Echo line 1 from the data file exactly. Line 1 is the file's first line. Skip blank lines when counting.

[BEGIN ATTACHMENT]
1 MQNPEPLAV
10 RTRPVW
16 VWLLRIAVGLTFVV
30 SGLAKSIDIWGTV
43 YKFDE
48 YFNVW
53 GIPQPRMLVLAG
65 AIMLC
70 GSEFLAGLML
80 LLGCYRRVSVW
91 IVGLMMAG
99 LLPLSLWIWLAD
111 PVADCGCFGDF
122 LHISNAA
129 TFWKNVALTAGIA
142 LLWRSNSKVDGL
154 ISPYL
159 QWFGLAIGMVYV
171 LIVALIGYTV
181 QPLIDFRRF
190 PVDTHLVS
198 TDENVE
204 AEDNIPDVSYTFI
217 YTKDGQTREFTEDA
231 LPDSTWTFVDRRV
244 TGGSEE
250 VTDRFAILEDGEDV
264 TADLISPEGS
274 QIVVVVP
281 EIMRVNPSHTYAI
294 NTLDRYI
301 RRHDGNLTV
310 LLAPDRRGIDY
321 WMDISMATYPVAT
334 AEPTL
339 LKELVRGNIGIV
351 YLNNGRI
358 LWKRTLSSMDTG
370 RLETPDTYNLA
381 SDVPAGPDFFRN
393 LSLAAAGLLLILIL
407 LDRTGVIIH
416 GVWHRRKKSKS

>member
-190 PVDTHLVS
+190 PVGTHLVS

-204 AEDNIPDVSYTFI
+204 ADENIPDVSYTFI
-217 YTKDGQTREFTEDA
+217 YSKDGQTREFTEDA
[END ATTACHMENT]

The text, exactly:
1 MQNPEPLAV